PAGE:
The Hot Sheet
BY Advocate.com Editors
September 24 2010 6:15 AM ET
Howl — The landmark censorship trial surrounding Allen Ginsberg's masterwork is at the center of this compelling triptych from Academy Award-winning documentarians Rob Epstein and Jeffrey Friedman. For their first narrative feature the filmmakers interweave a trippy animated interpretation of the poem and a provocative glimpse into the personal life of the poet (a thoroughly believable James Franco), including hookups with fellow Beat icons Jack Kerouac, Neal Cassady, and Ginsberg's longtime partner, Peter Orlovsky.
Wall Street: Money Never Sleeps — From the second Gordon Gekko retrieves his oversize 1988 cell phone while making his way out of prison, you get the sense this might just be Oliver Stone’s best work since the first Wall Street.Michael Douglas is still in fine form as the greedy Gekko, and Shia LaBeouf makes an able foil as Jake Moore, who is engaged to his daughter Winnie (Carey Mulligan). Oscar nominees Josh Brolin and Frank Langella and Oscar-winner Susan Sarandon provide able support.
You Again — Talk about your dream cast. Kristen Bell might be lovely, but forget about her and her high-school foil for a second. The real draw here is to see Sigourney Weaver lock horns with Jamie Lee Curtis ... and, in a surprise scene near the end, Betty White face off with Cloris Leachman. Though this film focuses a lot of its energy on women’s rivalries, it also brings together some of the strongest, most comically adept actresses in Hollywood for the type of showdown you’ll watch over again on DVD. Kristin Chenoweth cameos.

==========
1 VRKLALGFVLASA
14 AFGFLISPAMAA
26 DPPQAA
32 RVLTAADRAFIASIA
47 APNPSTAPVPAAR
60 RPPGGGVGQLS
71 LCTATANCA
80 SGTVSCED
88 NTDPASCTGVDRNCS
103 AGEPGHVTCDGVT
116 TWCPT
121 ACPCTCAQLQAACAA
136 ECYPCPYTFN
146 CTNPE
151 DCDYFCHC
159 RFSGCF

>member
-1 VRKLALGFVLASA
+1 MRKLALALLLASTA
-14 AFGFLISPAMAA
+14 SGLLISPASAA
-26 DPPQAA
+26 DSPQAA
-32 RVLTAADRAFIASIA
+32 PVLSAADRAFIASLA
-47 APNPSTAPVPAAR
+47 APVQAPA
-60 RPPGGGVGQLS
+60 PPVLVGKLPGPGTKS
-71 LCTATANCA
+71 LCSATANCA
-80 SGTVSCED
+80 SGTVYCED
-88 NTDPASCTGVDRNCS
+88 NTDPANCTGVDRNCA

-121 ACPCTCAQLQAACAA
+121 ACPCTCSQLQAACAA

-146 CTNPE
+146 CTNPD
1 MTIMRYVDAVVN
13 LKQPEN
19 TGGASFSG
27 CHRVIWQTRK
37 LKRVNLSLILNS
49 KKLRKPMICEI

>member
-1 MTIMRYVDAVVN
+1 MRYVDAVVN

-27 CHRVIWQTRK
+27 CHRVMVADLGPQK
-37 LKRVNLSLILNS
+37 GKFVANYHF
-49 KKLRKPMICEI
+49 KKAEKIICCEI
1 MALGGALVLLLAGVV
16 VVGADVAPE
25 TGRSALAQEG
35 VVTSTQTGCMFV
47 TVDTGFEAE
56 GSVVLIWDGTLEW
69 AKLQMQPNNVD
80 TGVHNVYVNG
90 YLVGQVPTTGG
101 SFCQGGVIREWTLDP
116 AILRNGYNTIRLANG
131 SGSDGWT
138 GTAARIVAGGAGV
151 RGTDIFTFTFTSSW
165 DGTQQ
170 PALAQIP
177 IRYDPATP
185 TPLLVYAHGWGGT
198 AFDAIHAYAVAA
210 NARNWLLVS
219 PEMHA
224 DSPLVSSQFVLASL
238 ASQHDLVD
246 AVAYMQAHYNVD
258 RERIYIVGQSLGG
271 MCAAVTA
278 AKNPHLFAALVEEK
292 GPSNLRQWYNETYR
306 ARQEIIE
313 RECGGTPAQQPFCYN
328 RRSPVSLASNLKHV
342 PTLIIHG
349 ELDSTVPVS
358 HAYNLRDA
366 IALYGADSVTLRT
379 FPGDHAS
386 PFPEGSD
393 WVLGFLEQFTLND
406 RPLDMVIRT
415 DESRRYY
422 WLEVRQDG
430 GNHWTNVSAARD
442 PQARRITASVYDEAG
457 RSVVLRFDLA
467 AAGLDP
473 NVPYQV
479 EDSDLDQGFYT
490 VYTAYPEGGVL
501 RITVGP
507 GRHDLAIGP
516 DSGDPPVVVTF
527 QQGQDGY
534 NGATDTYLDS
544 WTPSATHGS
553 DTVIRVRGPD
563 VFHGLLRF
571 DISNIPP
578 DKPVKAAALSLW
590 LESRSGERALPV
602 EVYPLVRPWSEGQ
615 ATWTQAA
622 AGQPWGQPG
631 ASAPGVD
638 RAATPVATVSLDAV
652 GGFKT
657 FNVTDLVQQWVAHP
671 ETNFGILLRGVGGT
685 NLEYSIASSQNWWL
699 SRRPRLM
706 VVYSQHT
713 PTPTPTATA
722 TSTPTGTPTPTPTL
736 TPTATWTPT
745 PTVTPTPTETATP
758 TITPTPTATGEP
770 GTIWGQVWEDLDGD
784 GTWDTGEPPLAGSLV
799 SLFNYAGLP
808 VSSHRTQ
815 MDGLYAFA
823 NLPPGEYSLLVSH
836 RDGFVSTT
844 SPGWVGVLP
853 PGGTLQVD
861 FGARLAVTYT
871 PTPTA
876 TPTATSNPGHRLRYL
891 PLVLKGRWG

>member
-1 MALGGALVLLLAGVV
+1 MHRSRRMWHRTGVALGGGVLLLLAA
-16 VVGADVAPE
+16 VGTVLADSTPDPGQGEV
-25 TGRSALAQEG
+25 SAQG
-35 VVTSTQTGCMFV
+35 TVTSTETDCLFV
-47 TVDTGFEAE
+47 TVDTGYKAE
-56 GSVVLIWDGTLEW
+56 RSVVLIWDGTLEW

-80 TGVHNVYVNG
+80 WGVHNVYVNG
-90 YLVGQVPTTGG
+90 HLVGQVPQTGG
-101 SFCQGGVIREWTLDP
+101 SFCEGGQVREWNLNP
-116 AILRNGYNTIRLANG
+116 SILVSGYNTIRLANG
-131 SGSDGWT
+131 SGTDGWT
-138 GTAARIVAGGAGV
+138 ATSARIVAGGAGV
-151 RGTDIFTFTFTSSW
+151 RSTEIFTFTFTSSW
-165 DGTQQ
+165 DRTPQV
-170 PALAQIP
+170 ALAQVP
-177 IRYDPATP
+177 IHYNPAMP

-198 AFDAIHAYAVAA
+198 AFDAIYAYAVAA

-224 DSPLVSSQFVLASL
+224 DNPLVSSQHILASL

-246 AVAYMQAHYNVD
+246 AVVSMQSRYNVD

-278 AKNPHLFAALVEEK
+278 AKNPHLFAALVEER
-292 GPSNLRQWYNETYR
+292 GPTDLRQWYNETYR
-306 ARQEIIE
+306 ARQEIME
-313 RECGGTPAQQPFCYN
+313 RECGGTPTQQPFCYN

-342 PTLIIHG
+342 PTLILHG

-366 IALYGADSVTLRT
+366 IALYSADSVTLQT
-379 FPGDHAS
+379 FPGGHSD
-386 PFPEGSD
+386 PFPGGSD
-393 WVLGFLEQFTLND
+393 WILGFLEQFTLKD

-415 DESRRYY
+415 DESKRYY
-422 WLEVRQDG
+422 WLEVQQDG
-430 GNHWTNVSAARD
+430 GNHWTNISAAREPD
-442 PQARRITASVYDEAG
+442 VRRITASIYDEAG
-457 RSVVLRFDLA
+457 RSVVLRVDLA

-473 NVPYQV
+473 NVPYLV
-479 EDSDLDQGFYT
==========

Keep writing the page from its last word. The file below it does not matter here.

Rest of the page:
You Will Meet a Tall Dark Stranger — True to form, Woody Allen assembles some big names for his latest film, which also true to form offers an up-close look at relationships ... the good and the bad. Anthony Hopkins is Alfie, suddenly single after leaving his wife and trying to track down what’s become of his youth. His daughter Sally (Naomi Watts) is smitten with a local art gallery owner (Antonio Banderas) while her husband (Josh Brolin) obsesses over a beautiful mystery woman (Freida Pinto). Shooting in London, Allen continues to reinvent himself as a decidedly American filmmaker heavily influenced by the sights and tastes of Europe.
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